EP review by firstname.lastname@example.org
They say: " a radically pure and minimal form of rock'n'roll, with Arabic references". We say: a slightly minimal take on post-punk and new-wave with a nod to Sparks. And Arabic references. German trio Oum Shatt have all been members of other groups in the past, so they have experience, but this is their first EP under this guise and was initially given a digital release at the end of August. From September 26th you'll be able to pick it up on limited vinyl too. Wondering what Oum Shatt translates as? Yeah, so are we. They teasingly say that the press release will tell us. Well, it tells us that "oum" means "mother", and despite some time fiddling about with translations websites, the best we can find is that "shatt" means "shatt". Which seems a bit odd, but they're an odd band.
The title-track is partly the sound of rockabilly reaching either Central America or Arabia and then converging with some European minimalist innovators from the post-punk era. It's certainly different, but different in a good way. With something so unusual it will, naturally, not be to everyone's taste, but put your experimental ears on and it's an interesting hybrid. Even more minimal is the simple plucked electric guitar and ticking beat of 'Silent Girl. It might not be overly indulgent, but the many layers (and they definitely bring in a few more exotic sounds to this tune) mean that it's pretty accessible and another fine effort. You could probably convince a few people that 'Hot Hot Cold Cold' is a lost Sparks track, one they didn't release as the guitar sounded too much like it was from a Western adventure movie, but it's a highlight. Lastly there's 'Madame O. (Black Friday)' which follows suit with the minimal beats and guitar but adds more of an atmosphere and lyrics that could be interpreted as being quite sinister. They're a unique proposition, that's for sure.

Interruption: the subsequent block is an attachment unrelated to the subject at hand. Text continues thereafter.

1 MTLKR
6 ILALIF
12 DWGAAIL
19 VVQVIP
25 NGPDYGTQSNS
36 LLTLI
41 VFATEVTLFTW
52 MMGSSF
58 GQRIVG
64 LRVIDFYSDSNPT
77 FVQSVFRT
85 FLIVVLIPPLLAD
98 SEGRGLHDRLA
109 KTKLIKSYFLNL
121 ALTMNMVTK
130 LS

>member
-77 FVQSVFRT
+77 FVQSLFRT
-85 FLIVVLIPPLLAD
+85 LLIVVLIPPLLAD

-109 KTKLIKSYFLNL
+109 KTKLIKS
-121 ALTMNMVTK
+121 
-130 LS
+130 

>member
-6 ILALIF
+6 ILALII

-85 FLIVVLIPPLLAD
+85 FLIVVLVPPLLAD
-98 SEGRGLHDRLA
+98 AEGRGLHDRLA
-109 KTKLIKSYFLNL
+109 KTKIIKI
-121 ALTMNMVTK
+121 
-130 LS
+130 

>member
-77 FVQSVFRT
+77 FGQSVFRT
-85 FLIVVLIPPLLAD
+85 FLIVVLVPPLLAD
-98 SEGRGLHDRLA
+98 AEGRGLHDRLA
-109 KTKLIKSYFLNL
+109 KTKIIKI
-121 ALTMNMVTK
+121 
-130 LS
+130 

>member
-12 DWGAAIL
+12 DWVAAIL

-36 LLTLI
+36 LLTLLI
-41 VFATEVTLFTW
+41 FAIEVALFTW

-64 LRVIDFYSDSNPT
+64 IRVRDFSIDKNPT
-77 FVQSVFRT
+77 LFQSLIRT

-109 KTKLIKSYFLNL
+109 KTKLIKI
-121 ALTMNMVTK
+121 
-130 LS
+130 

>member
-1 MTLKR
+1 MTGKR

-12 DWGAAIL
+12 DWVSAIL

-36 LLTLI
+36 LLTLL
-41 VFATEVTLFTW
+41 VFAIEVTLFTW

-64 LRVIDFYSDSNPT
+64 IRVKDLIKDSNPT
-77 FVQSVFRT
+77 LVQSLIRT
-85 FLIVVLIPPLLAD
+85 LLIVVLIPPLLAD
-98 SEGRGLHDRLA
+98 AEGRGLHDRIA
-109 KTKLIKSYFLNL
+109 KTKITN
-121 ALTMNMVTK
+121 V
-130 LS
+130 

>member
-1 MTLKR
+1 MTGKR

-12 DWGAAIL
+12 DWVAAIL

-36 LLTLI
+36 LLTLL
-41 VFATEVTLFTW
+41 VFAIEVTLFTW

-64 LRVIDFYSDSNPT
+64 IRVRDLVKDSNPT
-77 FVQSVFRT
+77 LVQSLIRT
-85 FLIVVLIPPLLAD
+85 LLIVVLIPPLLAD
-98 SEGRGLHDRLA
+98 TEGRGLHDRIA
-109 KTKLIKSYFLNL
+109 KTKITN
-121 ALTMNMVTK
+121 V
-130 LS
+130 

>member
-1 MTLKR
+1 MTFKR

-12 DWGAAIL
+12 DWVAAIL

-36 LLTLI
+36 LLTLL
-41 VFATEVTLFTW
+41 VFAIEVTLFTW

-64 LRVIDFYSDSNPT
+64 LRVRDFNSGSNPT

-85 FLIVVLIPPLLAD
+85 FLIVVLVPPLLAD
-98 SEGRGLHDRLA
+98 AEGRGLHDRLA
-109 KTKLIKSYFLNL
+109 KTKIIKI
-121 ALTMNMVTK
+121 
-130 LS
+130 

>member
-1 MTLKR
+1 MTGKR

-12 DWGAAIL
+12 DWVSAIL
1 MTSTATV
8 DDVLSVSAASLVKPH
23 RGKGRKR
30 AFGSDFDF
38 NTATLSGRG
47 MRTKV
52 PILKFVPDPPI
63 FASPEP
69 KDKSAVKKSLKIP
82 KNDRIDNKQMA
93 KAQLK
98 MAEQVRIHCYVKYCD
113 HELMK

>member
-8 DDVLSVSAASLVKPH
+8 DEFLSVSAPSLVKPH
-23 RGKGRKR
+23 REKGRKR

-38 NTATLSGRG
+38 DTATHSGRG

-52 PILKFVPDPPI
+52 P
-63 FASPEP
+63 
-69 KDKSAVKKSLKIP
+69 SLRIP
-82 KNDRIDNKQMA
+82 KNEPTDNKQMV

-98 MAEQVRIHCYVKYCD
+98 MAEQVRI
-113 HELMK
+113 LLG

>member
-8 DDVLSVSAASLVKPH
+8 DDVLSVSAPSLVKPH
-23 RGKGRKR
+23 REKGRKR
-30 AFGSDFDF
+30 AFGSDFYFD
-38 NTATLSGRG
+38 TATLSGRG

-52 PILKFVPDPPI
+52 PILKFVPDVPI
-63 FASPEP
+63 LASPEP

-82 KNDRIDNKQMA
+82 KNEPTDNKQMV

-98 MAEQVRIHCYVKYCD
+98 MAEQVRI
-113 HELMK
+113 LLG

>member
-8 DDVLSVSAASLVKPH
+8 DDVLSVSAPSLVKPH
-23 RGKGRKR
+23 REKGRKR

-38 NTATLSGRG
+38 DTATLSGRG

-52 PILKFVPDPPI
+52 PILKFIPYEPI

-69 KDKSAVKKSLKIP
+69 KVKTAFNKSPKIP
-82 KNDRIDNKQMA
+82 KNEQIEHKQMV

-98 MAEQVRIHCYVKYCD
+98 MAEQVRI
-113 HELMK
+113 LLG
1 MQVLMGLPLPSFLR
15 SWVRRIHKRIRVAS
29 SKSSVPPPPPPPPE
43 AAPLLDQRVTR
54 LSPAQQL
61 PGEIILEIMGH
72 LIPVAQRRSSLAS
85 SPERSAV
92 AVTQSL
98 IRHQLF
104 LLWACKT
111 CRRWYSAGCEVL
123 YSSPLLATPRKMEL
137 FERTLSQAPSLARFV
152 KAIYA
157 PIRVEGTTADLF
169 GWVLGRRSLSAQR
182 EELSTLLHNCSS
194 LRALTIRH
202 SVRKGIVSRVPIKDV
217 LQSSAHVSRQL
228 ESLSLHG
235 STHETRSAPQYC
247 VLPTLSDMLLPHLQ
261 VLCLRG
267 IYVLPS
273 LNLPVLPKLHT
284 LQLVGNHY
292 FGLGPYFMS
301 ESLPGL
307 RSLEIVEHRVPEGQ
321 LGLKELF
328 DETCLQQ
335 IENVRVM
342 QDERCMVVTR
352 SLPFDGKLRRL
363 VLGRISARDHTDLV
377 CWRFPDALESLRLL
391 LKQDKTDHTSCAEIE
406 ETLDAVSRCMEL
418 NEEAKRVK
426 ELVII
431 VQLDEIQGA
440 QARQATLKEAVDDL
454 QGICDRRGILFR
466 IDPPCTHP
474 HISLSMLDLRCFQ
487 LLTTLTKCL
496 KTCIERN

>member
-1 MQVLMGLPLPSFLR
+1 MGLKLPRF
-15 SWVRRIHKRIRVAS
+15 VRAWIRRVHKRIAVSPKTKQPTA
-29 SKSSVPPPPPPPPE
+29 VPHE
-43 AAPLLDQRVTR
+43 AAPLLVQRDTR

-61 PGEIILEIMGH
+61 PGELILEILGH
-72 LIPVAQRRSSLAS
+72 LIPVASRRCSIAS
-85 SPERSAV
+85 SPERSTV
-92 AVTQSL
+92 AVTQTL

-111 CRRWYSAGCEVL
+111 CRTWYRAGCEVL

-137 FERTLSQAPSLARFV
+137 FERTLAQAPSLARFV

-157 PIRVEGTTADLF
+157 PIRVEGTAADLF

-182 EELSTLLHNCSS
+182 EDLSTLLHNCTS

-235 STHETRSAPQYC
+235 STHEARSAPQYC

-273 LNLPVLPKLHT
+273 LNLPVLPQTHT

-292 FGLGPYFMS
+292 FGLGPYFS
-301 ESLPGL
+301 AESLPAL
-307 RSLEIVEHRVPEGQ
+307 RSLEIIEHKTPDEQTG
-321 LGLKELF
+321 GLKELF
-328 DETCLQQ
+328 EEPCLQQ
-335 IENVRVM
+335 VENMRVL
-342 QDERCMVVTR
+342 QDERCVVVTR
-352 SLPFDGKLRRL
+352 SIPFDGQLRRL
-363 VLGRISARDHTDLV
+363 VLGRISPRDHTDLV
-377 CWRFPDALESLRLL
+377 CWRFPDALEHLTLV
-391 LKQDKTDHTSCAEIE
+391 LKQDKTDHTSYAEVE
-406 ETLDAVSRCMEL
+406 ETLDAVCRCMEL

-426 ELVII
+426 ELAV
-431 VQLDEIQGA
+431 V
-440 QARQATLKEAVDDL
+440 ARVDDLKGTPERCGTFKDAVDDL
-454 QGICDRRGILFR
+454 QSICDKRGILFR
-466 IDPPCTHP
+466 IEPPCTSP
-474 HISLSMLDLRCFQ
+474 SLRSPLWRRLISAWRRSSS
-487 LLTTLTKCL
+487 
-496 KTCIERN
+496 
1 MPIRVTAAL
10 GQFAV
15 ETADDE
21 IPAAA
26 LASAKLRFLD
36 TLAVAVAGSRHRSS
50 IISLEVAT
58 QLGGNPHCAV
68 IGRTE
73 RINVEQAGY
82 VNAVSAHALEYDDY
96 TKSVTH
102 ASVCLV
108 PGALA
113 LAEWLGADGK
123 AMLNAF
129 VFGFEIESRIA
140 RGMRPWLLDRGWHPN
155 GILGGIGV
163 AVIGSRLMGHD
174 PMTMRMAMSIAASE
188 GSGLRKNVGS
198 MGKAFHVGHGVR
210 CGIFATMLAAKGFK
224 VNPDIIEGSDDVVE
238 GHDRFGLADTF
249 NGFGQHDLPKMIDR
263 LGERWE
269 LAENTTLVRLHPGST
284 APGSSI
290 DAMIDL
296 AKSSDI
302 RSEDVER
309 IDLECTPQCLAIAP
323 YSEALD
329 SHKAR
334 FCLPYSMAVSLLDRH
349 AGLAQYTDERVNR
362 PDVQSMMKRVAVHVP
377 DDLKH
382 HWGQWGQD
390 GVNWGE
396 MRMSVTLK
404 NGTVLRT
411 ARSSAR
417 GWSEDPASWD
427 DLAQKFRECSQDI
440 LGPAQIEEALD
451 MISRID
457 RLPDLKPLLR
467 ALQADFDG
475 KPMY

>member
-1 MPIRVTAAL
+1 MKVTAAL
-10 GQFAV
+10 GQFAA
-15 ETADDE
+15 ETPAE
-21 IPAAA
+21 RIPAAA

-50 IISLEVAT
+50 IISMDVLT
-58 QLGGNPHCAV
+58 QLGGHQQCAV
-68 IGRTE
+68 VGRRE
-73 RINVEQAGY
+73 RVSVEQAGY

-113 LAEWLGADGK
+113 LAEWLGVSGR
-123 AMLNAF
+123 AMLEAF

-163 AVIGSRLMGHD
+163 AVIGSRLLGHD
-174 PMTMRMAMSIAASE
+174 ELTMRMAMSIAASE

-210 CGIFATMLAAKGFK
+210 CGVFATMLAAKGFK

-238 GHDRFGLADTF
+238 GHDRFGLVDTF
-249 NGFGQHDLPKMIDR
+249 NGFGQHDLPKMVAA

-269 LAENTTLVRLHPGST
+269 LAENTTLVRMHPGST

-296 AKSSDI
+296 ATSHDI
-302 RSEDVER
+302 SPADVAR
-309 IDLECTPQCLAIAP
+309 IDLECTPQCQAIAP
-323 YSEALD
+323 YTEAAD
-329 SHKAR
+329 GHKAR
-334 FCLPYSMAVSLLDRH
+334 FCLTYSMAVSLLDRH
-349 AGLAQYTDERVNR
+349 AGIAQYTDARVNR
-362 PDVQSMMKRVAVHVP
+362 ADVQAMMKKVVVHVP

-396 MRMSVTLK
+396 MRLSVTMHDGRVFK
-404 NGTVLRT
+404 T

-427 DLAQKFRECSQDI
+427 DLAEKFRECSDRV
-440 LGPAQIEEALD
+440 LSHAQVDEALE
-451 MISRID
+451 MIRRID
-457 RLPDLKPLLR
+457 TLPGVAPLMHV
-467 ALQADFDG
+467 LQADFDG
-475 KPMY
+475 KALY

Oum Shatt's website
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